I could go on. Not all of these are really legitimate complaints, or a reason not to use the language; indeed, it has evolved. Due to the amount of code that exists in PHP, and the amount of cheap hosting which runs some form of PHP, I can no longer accuse people of being stupid for choosing PHP, although I might call them insane for liking it if they've given anything else half a chance.

    But I wouldn't put a lack of basic OOP particularly high on the list, especially with how dysfunctional the OOP was when it was finally added.

    Disclaimer: As much as I enjoy flamewars, and although I realize this will feed one, that's not why I'm posting. I'm just posting to clarify -- if you thought all PHP needed was OOP, you're dead wrong. If you're trying to improve PHP, look beyond OOP. (Look especially to the mysql_add_slashes_no_really_i_mean_it_this_time() functions, and compare them to Perl's support for prepared queries.)

    • by fredrik70 (161208)
      but they *do* have anonymous functions, with the create_function() call.
      The annoying thing is though that the function will not get cleared from memory once if goes out of scope, making it leak memory. great.
    • by kingmundi (54911)
      You mean like mysqli_stmt_prepare ?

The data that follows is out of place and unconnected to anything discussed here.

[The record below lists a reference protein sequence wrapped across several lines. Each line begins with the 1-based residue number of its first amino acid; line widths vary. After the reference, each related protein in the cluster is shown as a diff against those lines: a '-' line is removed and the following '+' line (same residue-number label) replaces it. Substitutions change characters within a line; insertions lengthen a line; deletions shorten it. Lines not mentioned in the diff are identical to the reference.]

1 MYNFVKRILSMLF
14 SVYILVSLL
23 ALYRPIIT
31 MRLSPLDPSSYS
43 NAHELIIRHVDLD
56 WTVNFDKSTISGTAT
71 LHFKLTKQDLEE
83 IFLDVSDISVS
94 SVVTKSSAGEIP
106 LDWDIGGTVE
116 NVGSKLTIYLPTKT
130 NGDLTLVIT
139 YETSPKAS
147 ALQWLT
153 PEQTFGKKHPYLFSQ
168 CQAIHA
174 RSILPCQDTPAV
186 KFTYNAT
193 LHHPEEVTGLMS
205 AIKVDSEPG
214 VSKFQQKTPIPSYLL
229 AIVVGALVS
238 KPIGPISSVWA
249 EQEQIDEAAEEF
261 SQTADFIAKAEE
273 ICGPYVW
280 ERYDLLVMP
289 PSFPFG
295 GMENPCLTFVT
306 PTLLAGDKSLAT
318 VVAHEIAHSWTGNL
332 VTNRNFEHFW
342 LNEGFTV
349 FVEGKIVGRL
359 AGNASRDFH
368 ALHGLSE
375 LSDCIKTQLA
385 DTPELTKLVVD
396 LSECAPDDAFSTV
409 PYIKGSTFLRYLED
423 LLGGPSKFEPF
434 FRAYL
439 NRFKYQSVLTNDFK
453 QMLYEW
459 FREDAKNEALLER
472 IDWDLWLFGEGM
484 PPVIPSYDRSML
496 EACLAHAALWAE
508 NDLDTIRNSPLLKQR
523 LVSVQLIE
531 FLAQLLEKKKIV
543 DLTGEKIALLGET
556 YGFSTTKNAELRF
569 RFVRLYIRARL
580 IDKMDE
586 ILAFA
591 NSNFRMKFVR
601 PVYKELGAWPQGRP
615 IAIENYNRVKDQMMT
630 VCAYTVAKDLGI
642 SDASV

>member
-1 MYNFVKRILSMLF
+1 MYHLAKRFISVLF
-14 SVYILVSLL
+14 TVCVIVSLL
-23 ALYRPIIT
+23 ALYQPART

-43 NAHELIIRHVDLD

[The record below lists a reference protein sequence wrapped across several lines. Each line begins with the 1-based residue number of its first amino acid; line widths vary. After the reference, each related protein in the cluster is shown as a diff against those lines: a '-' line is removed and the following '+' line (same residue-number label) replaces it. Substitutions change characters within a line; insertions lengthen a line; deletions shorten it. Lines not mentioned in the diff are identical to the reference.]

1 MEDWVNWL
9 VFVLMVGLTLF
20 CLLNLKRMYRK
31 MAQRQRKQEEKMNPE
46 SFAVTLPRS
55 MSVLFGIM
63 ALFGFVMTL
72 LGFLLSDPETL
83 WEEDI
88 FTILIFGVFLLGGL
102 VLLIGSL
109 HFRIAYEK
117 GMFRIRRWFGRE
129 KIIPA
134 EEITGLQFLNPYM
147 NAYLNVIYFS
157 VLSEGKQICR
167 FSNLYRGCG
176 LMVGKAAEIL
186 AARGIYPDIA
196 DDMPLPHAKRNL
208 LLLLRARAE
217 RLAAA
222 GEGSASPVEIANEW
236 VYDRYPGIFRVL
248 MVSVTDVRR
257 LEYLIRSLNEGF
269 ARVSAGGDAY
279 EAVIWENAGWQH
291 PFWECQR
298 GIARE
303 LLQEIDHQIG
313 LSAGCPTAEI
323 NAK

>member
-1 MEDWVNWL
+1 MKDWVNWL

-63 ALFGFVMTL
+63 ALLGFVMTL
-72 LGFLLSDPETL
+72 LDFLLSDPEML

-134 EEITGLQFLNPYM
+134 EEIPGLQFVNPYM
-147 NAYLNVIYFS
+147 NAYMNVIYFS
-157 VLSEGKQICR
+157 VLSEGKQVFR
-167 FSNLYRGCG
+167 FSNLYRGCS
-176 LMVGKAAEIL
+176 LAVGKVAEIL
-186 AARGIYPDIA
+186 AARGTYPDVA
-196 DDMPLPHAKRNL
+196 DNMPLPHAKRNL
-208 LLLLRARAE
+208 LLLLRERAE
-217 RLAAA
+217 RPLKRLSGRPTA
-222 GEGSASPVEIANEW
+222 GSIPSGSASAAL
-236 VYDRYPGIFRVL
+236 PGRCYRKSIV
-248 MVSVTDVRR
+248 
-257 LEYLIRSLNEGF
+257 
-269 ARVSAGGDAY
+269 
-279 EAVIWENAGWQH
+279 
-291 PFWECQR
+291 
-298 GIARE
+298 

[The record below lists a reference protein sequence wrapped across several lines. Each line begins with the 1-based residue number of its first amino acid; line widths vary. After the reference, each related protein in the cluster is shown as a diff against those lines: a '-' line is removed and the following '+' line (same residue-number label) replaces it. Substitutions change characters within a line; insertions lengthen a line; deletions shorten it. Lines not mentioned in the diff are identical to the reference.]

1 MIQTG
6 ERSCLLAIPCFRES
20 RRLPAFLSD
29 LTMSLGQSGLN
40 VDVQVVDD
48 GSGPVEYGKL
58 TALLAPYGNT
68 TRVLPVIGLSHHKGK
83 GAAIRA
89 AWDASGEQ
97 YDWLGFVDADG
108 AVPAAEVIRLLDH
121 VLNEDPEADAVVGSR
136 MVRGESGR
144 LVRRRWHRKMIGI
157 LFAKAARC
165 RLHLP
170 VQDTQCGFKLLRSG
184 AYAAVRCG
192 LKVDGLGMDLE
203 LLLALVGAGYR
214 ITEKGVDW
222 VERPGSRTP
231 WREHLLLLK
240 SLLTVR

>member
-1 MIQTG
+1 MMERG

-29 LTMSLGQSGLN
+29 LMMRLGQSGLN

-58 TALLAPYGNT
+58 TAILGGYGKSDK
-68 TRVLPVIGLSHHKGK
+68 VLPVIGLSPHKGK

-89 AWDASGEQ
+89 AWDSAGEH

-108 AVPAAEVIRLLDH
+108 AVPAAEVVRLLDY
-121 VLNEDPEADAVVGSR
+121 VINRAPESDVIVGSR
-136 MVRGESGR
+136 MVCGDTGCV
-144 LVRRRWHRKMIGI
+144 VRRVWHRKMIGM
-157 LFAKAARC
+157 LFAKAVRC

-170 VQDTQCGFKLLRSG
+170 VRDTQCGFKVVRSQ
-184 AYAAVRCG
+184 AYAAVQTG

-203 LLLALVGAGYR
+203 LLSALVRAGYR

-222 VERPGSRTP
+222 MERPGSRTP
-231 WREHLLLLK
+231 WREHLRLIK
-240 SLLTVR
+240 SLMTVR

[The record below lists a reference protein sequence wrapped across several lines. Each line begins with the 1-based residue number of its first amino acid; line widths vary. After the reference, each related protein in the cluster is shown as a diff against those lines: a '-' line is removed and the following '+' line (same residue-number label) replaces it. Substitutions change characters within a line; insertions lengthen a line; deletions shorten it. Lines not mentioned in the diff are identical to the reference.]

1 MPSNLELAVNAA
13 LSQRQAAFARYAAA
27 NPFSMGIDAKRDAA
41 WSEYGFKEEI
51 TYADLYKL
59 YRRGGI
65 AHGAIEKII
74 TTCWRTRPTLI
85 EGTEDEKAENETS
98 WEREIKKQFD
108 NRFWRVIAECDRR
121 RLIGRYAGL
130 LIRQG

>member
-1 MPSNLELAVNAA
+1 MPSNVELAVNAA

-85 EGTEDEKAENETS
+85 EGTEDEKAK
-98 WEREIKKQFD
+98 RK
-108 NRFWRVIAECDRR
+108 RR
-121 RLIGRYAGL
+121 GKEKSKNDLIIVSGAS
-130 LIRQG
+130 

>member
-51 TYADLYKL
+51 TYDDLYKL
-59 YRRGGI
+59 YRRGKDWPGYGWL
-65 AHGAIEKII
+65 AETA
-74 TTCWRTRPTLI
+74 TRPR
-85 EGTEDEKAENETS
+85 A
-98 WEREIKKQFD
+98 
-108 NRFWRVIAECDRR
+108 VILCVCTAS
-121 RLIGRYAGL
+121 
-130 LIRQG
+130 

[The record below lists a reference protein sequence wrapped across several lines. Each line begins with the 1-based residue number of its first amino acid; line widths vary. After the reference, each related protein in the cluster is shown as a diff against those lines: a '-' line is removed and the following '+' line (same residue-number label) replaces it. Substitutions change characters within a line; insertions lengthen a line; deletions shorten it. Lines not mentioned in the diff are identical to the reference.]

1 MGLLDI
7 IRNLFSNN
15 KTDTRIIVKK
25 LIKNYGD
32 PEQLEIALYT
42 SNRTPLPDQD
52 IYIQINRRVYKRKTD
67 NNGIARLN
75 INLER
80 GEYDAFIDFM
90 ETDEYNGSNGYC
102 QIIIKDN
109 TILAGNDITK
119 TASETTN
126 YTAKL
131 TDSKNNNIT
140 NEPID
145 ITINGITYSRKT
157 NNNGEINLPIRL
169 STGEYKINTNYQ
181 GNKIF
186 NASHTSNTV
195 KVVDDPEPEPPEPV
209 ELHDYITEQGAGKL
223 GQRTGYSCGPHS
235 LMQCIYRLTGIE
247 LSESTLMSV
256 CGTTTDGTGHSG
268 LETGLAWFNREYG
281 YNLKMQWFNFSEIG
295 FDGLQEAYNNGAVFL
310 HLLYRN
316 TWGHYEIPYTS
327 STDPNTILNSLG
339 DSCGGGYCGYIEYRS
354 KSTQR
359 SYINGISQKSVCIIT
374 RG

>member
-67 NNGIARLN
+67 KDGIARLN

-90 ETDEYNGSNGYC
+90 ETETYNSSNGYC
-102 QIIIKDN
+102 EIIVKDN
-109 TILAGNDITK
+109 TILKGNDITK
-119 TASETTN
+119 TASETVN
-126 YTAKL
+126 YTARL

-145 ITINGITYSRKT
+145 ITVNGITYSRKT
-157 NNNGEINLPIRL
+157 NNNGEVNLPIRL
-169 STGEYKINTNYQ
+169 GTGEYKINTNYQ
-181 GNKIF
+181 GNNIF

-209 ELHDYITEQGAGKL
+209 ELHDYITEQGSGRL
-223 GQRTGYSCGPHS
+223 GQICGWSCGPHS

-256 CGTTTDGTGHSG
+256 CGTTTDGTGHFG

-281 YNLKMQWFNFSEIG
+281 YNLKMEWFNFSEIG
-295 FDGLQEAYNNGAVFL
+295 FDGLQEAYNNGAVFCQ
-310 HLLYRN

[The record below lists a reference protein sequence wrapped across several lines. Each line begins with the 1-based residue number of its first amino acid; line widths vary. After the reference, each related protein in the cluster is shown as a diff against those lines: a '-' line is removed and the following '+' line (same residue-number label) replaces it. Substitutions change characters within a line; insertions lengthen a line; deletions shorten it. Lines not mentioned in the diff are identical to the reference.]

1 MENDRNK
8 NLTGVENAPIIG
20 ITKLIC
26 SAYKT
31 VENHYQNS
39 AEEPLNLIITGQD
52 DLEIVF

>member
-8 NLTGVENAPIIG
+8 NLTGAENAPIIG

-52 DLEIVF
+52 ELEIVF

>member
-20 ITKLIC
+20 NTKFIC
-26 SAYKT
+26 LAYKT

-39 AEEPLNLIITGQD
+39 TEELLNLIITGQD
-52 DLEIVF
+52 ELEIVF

http://us2.php.net/manual/en/function.mysqli-stmt-prepare.php [php.net]

      Looks pretty much like PERL's version
      http://articles.techrepublic.com.com/5100-3513_11-6139247.html [com.com]
      • Pretty much.

        I should have been clear -- a lot of the criticism of PHP is for historical reasons. But they are kind of valid historical reasons, because a lot of people do still code like that.

        But you can probably build a decent API on top of most Turing-complete languages.
  • I've used Smalltalk, C++, Java, Python etc. 1st time experience using PHP in real OO dev with phpUnit. I have enough pain with PHP language defects that remind me with the pain with C++. This is my wisdom, use PHP carefully like C++ as there are a lot of language traps behind the close door. The biggest defects is the array comparison. I think PHP is doing copy-on-write behind the scene; but the lacking of way to compare the object identity is a real pain. Both '==' & '===' are fooling. There are
    • by nuzak (959558) on Wednesday January 23, 2008 @04:32PM (#22158104) Journal